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Marines and Sailors from Maritime Raid Force of the 31st Marine Expeditionary Unit post security around the target building after completing a time sensitive raid here, Jan 7. The MRF is comprised of a security element from Battalion Landing Team 1st Battalion, 5th Marine Regiment, Force Reconnaissance Platoon, and the Amphibious Reconnaissance Platoon, 31st MEU. The 31st MEU is the only continuously forward-deployed MEU and is the Marine Corps’ force in readiness in the Asia-Pacific region.

Photo by Lance Cpl. Codey Underwood

31st MEU’s MRF conducts raid in urban environment

7 Jan 2013 | Lance Cpl. Codey Underwood

Hovering low over the blacktop in CH-46E Sea Knight helicopters, Force Reconnaissance Marines glide down ropes to fill the landing zone in a matter of seconds. Before the enemy has time to react, multiple squads have surrounded the building and closed off every avenue of escape.

Marines and Sailors with the Maritime Raid Force of the 31st Marine Expeditionary Unit boarded aircraft from Marine Medium Helicopter Squadron 262 (Reinforced), 31st MEU, and conducted a time sensitive raid here, Jan. 7.
 
The 31st MEU was given the mission just hours before it needed to be executed, increasing the challenge of planning and executing the raid. But these types of missions are not uncommon for the Marine Corps’ force-in-readiness. 
 
“MEU missions almost always require short-notice responses,” said Lt. Col.  Brian C. Hawkins, the Operations Officer for the 31st MEU and a native of Chandler, Ariz. “On some rare occasions, we may get virtually no notice. Practicing these procedures as a team allows swift and decisive action, which gives the MEU incredible agility.”
 
The Marines and Sailors of the Force Reconnaissance Platoon fast roped from the back of CH-46E Sea Knight helicopters into a parking lot in sight of their target building. For the scenario, abandoned living quarters served as the meeting area for the enemy force role-players. 
 
After all squads were in position, the Marines breached the entry point with explosives. Storming through a smoking entryway, the Marines engaged numerous enemy forces with simulated paint rounds. Door by door, room by room, the Marines fought their way through a multi-level structure to secure the building.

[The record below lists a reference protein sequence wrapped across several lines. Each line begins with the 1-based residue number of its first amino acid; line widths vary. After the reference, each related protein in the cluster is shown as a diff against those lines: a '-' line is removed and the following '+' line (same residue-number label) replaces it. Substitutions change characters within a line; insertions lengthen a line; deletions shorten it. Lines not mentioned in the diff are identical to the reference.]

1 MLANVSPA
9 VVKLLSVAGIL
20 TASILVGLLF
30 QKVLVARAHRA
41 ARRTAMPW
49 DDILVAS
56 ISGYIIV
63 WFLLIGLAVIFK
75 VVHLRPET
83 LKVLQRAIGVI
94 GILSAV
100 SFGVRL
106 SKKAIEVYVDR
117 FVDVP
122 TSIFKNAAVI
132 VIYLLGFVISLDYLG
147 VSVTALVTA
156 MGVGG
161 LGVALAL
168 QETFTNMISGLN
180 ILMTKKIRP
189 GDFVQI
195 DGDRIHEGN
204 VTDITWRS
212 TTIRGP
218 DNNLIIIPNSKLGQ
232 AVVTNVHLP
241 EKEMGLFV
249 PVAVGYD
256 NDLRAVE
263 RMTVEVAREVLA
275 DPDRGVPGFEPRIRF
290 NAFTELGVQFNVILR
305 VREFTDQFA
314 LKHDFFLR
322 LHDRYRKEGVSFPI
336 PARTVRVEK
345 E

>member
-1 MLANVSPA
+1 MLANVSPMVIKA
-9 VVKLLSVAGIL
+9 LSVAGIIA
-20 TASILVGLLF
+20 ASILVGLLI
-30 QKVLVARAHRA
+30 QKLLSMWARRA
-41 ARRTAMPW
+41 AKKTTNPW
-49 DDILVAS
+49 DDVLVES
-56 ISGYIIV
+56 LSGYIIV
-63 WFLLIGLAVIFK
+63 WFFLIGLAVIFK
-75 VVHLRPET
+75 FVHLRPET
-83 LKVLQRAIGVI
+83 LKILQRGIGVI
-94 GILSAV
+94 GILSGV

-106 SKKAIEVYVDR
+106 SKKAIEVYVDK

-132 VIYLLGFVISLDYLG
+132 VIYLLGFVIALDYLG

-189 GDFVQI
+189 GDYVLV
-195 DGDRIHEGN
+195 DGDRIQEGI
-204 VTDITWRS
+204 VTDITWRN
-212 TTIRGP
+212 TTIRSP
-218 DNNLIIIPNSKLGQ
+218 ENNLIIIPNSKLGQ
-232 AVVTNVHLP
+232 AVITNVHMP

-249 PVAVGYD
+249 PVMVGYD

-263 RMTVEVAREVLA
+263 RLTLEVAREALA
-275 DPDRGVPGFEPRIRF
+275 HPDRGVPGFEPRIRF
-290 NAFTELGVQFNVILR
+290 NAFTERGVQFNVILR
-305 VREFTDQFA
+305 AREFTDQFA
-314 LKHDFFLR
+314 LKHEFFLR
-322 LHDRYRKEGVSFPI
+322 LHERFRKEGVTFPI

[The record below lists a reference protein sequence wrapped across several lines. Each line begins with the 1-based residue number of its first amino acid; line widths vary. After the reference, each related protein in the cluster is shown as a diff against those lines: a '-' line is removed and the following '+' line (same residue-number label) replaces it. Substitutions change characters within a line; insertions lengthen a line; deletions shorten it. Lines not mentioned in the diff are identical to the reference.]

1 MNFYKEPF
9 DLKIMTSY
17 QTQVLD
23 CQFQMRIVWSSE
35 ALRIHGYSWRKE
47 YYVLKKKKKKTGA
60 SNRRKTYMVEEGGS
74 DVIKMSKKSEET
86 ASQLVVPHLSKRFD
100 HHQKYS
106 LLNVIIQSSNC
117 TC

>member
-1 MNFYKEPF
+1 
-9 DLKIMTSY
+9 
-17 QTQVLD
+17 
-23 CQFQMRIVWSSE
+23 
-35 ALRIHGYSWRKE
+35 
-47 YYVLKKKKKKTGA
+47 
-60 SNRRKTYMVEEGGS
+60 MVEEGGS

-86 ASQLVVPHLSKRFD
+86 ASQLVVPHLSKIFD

“This training reinforces the elements we learned in (Camp Pendleton) California, forming that full tactical picture,” said Lance Cpl. Paul A. Martin, a rifleman with BLT 1/5, 31st MEU and a native of Colonial Heights, Va. “It’s great that we get to come out here and practice what we signed up to do.”
 
The objective of the mission was to interrupt an enemy meeting containing multiple high value targets, and capture or kill those targets. The meeting was to begin at 2:30 p.m., and the MRF arrived shortly thereafter. 
 
The security force, a platoon from Battalion Landing Team 1st Battalion, 5th Marine Regiment, 31st MEU, provided cover for the Recon Marines clearing the building, and insured that no personnel left or entered the building. The cooperation of infantry and reconnaissance Marines is crucial to the mission’s success. 
 
“The BLT and FRP are always separated in daily training, so having a realistic training scenario like this is a good chance for us to come together and work as one,” said Sgt. Robert Dominguez Jr., a squad leader with the Maritime Raid Force and a native of Fresno, Calif. “Working together as one force helps us maintain our combat readiness for any mission, at any time.”
 
The MRF contains the 31st MEU’s FRP as an assault force, ARP for surveillance, and a platoon of infantrymen from BLT 1/5 as a security element, all working together to form a multifaceted, precision force for the commander of the 31st MEU.
 
“The special insertion skills and tactical training of  the MRF, combined with the versatile assets throughout the rest of the Marine Air Ground Task Force, offer options for limited-scale, precision missions, when a larger force may not be appropriate,” said Hawkins. “The more options the MEU can provide to theater and national decision-makers, the more relevant and useful we are in defending out interests overseas.”

This training is a part of the pre-deployment training package for the 31st MEU’s upcoming Spring Patrol. The 31st MEU is the only continuously forward-deployed MEU and is the Marine Corps’ force in readiness in the Asia-Pacific region.

31st Marine Expeditionary Unit